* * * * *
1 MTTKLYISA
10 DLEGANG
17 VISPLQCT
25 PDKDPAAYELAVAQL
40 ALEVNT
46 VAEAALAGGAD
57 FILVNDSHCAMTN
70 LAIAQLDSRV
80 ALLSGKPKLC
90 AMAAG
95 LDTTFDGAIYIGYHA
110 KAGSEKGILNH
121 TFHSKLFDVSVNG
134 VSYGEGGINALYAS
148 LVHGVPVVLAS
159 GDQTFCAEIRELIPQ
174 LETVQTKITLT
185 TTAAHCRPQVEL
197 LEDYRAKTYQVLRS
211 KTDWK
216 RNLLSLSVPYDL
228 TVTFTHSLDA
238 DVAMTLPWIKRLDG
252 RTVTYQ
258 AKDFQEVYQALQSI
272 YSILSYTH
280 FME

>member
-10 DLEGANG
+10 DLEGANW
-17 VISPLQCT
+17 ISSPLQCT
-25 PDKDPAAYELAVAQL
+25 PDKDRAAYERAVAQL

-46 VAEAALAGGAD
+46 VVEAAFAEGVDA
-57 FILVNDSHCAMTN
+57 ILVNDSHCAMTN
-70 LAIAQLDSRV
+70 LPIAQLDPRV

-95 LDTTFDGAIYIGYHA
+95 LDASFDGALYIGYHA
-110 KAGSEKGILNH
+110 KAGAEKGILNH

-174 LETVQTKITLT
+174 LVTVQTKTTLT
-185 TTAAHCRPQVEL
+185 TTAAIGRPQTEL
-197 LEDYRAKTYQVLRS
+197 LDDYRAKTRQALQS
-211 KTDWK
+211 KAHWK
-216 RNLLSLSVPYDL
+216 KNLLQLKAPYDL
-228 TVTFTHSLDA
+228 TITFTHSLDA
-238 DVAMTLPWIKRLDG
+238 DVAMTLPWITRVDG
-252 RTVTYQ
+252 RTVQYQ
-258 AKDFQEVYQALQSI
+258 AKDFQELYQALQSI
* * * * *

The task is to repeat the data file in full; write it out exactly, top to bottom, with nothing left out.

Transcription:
1 MTTKLYISA
10 DLEGANG
17 VISPLQCT
25 PDKDPAAYELAVAQL
40 ALEVNT
46 VAEAALAGGAD
57 FILVNDSHCAMTN
70 LAIAQLDSRV
80 ALLSGKPKLC
90 AMAAG
95 LDTTFDGAIYIGYHA
110 KAGSEKGILNH
121 TFHSKLFDVSVNG
134 VSYGEGGINALYAS
148 LVHGVPVVLAS
159 GDQTFCAEIRELIPQ
174 LETVQTKITLT
185 TTAAHCRPQVEL
197 LEDYRAKTYQVLRS
211 KTDWK
216 RNLLSLSVPYDL
228 TVTFTHSLDA
238 DVAMTLPWIKRLDG
252 RTVTYQ
258 AKDFQEVYQALQSI
272 YSILSYTH
280 FME

>member
-10 DLEGANG
+10 DLEGANW
-17 VISPLQCT
+17 ISSPLQCT
-25 PDKDPAAYELAVAQL
+25 PDKDRAAYERAVAQL

-46 VAEAALAGGAD
+46 VVEAAFAEGVDA
-57 FILVNDSHCAMTN
+57 ILVNDSHCAMTN
-70 LAIAQLDSRV
+70 LPIAQLDPRV

-95 LDTTFDGAIYIGYHA
+95 LDASFDGALYIGYHA
-110 KAGSEKGILNH
+110 KAGAEKGILNH

-174 LETVQTKITLT
+174 LVTVQTKTTLT
-185 TTAAHCRPQVEL
+185 TTAAIGRPQTEL
-197 LEDYRAKTYQVLRS
+197 LDDYRAKTRQALQS
-211 KTDWK
+211 KAHWK
-216 RNLLSLSVPYDL
+216 KNLLQLKAPYDL
-228 TVTFTHSLDA
+228 TITFTHSLDA
-238 DVAMTLPWIKRLDG
+238 DVAMTLPWITRVDG
-252 RTVTYQ
+252 RTVQYQ
-258 AKDFQEVYQALQSI
+258 AKDFQELYQALQSI